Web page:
- Air Doctor, a Tel Aviv-based outpatient network that connects travelers with local doctors, raised $7.8m Series A funding. Kamet Ventures led the round.

- IRIS, a London-based maker of headphones, raised £2.5 million ($3.5 million) in funding. Its first round of investors include Mansour Ojjeh, CEO of TAG Group, Roger Taylor, the drummer from band Queen, and Concord

- Nohbo, a Melbourne, Florida-based sustainable beauty and personal care technology company, raised $3 million in seed funding. Material Impact led the round and was joined by investors including Safer Made and existing investor Mark Cuban’s Radical Investments.

- Lanistar, a London-based fintech company offering debit cards, raised £2 million in seed funding.

PRIVATE EQUITY

- Genstar Capital partnered with insurance industry executives to form Obsidian Insurance Holdings, Inc., a fronting insurance holding company, with $100 million of capital.

- Calera Capital acquired Thayer Power & Communication, a Columbus, Oh.-based repair, maintenance, and upgrade services for the utility and telecommunications industries. Financial terms weren't disclosed.

Private equity firms including KKR and Apollo are showing interest in Germany's national soccer league, DFL, which is exploring options to avoid a liquidity crunch per Bloomberg. Read more.

OTHERS

- The Gauselmann Group, an Espelkamp, Germany-based gaming company, acquired a majority stake in Bede Gaming, a Newcastle upon Tyne, UK-based online gaming platform. Financial terms weren't disclosed.

- Tink, a Stockholm-based open banking platform, acquired Eurobits Technologies, a Madrid-based provider of account aggregation services, for €15.5 million ($19.2 million).

- Glen Eagle Resources Inc. (TSX.V: GER), a Montreal-based company, raised $25 million from GEM Global Yield.

- Pfizer Inc. (NYSE: PFE), the biopharmaceutical giant, said it completed a $1.25 billion ten-year “sustainability” bond paying interest semi-annually of 2.625 percent and maturing April 1, 2030.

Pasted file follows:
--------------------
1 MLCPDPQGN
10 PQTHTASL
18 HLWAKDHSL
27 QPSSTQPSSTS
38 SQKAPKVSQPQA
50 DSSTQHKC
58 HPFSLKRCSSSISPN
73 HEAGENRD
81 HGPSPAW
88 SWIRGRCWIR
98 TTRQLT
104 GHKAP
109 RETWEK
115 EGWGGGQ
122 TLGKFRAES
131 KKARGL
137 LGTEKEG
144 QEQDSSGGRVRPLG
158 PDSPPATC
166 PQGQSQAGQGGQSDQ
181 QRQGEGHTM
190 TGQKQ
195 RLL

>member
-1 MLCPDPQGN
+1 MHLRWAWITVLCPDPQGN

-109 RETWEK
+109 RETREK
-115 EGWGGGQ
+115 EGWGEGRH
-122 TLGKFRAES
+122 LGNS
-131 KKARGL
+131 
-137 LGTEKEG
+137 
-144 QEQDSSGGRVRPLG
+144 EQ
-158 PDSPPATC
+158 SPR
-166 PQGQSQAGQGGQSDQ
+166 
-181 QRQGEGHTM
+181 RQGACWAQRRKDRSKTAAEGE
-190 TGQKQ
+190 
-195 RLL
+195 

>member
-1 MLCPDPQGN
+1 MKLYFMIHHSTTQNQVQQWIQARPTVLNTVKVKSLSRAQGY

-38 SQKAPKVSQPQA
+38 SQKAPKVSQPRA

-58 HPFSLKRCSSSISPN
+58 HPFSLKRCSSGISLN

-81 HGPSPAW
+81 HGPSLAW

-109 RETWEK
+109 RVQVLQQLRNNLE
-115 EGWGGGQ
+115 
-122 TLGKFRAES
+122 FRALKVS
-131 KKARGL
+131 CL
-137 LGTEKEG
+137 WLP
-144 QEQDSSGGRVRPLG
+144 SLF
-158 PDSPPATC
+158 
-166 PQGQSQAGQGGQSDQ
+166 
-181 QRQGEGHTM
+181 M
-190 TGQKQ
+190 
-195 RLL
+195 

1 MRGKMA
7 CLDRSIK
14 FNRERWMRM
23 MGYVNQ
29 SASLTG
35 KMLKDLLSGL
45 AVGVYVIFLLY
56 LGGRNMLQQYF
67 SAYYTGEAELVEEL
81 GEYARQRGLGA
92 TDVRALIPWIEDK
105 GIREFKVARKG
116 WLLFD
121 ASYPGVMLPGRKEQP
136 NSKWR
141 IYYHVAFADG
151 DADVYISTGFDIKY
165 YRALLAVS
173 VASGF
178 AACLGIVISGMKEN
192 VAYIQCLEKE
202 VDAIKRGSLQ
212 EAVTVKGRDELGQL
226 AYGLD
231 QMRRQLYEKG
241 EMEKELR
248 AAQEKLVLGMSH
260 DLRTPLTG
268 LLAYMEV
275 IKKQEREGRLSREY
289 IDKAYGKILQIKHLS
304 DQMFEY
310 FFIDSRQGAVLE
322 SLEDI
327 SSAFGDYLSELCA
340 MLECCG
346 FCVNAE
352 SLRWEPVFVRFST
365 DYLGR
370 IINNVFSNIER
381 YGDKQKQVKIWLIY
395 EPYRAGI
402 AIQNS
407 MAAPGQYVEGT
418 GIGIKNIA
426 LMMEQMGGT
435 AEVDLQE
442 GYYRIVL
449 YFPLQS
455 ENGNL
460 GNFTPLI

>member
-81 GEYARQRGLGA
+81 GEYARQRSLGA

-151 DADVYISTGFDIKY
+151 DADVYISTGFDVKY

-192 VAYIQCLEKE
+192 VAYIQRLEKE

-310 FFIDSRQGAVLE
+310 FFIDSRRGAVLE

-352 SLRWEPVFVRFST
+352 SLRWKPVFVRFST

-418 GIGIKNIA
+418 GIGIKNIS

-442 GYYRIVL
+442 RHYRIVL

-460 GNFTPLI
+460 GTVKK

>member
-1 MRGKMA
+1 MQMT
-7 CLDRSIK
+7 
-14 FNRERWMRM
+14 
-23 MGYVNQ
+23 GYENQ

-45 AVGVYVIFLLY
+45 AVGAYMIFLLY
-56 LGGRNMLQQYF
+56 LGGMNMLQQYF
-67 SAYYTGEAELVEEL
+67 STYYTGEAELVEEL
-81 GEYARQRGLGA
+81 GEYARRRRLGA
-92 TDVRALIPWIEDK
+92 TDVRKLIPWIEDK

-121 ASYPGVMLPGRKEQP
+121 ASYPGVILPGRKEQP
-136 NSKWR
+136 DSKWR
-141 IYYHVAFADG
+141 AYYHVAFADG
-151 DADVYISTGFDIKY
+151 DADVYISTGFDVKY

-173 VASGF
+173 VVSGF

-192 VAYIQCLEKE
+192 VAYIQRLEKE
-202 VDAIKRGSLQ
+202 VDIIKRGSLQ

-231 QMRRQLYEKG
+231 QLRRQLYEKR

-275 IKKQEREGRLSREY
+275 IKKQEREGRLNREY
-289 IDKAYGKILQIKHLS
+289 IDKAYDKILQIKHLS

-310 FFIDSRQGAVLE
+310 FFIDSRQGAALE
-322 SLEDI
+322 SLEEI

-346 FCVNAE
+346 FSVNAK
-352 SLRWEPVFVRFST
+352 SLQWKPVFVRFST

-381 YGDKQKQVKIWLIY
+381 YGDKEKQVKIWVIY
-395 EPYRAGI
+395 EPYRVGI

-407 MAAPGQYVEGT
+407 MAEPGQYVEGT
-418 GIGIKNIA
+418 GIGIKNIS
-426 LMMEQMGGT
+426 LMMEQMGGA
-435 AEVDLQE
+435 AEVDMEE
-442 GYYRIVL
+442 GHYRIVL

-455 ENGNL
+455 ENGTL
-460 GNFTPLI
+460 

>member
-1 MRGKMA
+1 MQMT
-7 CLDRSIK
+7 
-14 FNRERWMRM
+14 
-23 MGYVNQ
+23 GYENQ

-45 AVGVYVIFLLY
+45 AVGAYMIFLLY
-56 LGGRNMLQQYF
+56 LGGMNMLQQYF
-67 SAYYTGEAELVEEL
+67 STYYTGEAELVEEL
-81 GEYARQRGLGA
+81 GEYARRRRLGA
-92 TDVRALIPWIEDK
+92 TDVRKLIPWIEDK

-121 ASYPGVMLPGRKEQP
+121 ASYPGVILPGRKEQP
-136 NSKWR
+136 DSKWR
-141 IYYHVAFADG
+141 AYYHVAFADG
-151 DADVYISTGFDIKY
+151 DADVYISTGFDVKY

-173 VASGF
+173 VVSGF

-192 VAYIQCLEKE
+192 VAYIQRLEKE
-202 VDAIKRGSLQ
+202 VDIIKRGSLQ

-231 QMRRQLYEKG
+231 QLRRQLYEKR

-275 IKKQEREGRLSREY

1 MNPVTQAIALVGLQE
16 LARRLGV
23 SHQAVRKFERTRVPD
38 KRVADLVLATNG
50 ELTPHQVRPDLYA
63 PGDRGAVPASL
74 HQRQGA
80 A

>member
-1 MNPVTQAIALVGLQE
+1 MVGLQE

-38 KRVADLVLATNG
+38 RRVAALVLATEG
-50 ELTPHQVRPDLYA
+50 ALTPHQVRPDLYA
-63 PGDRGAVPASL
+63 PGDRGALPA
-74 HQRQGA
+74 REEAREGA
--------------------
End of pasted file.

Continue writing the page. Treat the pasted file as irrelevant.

- Tegna (NYSE: TGNA), a Tysons, Va.-based station broadcasting  group, confirmed that two potential acquirers withdrew offers, citing coronavirus-related market volatility. Gray Television and Apollo Global were the parties that walked away, Reuters reports citing sources. Both offers would have valued the company at about $8.5 billion. Read more.

IPOs

- WeDoctor, one of China’s biggest online health-care startups, has reportedly selected JPMorgan Chase & Co., Credit Suisse Group AG and CMB International to lead its Hong Kong IPO, Bloomberg reports citing sources. The company reportedly hopes to raise $500 million and as much as $1 billion. Read more.

 

EXITS

- Thomson Reuters agreed to acquire Pondera Solutions, a Folsom, Calif.-based cloud-computing solution addressing fraud, waste, and abuse in government programs, from Serent Capital. Financial terms weren't disclosed.

F + FS

- Riverwood Capital Partners raised $1.2 billion for its Riverwood Capital Partners III fund. Read more.

- L Squared Capital raised $397 million of a $500 million target for its third PE fund. Read more.

- Vickers Venture Partners raised roughly $285.5 million (US$200 million) for its target $713.69m (US$500m) Fund VI. Read more.

- Acorn Bioventures raised $199.5 million for its fund. Read more.

- Founders Fund raised $101.5 million for its Growth Principals fund. Read more.

PEOPLE

- The Chan Zuckerberg Initiative has hired Stas Sokolin as a Principal in the Ventures group.

- Mark Chou, an early employee at Away, left to launch an early stage startup advisory and investing practice, Bradhurst Ventures. Chou plans to invest with his own capital.